CHEERS to the local volunteers stepping up to help Salem deal with the massive influx of tourists to the city under difficult conditions.
The Salem Maritime National Historic Site closed at midnight Monday, a victim of the federal government shutdown, its 32 employees on indefinite furlough.
The timing couldn’t be worse. The site’s Regional Visitor Center is the stepping-off point for so many of the more than 250,000 visitors to the city during Halloween season. This week, they’ve been greeted with a sign on a locked door that read “Because of the federal government shutdown, this National Park Service facility is closed.”
Fortunately, volunteers like Stacia Cooper of Destination Salem and Jennifer Close of the Peabody Essex Museum, who were on the scene Tuesday, stepped in to help, offering information and directions to tourists under a hastily erected awning off Essex Street. The city has also set up a row of portable toilets on the site, filling a key Halloween-season need.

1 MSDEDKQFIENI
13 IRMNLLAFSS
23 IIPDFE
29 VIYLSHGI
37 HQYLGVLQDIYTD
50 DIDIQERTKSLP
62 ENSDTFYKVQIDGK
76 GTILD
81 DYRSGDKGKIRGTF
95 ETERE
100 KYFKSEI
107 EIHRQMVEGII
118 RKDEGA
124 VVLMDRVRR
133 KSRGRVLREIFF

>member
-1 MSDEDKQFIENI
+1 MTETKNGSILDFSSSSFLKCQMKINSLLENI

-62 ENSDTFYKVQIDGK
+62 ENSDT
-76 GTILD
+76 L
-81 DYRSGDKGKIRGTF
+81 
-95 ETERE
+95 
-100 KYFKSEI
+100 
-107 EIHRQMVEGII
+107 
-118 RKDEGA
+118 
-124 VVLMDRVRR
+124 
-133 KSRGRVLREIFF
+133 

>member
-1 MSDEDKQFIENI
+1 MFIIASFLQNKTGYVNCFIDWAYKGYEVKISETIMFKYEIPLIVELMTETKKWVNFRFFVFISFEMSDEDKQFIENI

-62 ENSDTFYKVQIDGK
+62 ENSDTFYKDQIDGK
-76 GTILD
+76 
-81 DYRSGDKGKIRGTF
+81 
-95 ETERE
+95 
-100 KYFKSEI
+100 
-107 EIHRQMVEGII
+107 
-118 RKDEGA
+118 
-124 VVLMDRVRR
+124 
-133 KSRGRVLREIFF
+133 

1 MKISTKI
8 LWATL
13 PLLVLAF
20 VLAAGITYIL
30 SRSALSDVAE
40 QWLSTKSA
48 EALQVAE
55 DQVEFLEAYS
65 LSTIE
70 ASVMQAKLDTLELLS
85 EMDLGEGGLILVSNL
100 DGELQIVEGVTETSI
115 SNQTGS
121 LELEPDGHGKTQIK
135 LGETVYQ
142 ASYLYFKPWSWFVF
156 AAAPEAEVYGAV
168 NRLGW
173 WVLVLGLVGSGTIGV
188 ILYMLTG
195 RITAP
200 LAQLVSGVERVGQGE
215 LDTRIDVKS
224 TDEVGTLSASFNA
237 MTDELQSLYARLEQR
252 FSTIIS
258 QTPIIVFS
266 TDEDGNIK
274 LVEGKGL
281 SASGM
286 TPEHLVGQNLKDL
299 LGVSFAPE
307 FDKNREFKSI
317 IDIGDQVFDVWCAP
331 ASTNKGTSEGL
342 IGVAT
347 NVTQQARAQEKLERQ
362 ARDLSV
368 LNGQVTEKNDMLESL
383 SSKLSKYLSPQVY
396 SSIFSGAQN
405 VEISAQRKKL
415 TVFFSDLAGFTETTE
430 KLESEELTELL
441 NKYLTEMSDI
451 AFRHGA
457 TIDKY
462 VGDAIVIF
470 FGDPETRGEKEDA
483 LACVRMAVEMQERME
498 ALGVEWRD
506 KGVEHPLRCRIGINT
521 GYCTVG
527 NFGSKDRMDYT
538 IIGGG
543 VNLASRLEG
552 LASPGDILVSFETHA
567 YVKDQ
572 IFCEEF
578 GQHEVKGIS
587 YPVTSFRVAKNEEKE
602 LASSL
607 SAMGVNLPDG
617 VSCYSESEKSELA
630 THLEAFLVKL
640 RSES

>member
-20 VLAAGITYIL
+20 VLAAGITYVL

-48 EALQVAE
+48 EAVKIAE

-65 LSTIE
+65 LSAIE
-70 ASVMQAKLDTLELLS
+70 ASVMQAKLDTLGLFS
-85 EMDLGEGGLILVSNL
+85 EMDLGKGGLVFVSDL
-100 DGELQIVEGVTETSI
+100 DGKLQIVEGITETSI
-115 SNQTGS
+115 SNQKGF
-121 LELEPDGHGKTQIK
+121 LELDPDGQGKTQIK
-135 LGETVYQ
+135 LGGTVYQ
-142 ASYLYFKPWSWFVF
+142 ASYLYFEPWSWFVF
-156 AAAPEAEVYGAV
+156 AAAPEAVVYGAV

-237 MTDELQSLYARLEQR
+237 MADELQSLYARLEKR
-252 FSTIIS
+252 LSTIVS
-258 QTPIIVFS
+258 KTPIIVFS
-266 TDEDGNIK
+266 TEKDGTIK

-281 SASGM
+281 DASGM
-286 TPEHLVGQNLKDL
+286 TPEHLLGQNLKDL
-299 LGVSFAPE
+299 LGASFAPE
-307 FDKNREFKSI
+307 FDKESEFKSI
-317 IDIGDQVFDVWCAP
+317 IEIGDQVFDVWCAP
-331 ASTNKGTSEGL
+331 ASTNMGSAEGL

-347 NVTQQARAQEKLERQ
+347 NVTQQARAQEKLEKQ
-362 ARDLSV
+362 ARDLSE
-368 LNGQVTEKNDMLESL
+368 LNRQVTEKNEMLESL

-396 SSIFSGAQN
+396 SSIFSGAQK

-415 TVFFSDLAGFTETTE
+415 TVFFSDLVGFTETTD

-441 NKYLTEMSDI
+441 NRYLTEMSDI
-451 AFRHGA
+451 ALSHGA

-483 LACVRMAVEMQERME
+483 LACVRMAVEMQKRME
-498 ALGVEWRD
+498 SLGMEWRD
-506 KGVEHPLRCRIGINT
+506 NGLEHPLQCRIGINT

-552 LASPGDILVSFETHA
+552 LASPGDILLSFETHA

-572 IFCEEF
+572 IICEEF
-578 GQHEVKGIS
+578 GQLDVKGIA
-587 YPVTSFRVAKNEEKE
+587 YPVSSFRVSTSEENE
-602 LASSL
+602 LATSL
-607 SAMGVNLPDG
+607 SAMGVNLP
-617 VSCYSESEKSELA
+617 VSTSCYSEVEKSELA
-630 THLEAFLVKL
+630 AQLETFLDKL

“We spend all year recommending people set their GPS for 2 New Liberty St. in Salem, park in the garage and begin their visit at the NPS visitor center,” Destination Salem Executive Director Kate Fox said in a release. “It isn’t fair to them for their welcome to be a piece of paper saying the National Park is closed.”
We agree. So it’s refreshing to see this private-public volunteer partnership step in to fill the void left by an increasingly infantile Congress.
JEERS to the vandals — or thieves — who pulled the sunflowers from a Danvers traffic island last month.
Former town resident John Locke planted them there as part of a memorial to his son, also named John.
The younger John Locke died of brain cancer last summer at 33. The St. John’s Prep and Stonehill College graduate had worked for the FBI.